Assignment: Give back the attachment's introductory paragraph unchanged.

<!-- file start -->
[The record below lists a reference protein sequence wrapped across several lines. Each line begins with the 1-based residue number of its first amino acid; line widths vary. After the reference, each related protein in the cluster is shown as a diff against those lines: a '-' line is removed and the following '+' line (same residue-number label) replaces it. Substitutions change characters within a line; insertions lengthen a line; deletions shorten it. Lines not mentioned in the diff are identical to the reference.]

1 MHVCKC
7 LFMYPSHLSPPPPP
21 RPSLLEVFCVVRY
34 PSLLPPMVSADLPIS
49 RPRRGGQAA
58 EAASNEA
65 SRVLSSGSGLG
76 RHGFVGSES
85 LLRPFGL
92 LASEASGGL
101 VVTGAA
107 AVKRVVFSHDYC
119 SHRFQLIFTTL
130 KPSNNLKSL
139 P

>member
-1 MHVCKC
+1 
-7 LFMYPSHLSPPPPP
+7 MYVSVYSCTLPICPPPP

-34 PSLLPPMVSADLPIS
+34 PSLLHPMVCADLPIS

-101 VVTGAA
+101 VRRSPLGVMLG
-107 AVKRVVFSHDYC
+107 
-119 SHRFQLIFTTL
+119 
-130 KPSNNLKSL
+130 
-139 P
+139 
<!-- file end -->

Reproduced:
[The record below lists a reference protein sequence wrapped across several lines. Each line begins with the 1-based residue number of its first amino acid; line widths vary. After the reference, each related protein in the cluster is shown as a diff against those lines: a '-' line is removed and the following '+' line (same residue-number label) replaces it. Substitutions change characters within a line; insertions lengthen a line; deletions shorten it. Lines not mentioned in the diff are identical to the reference.]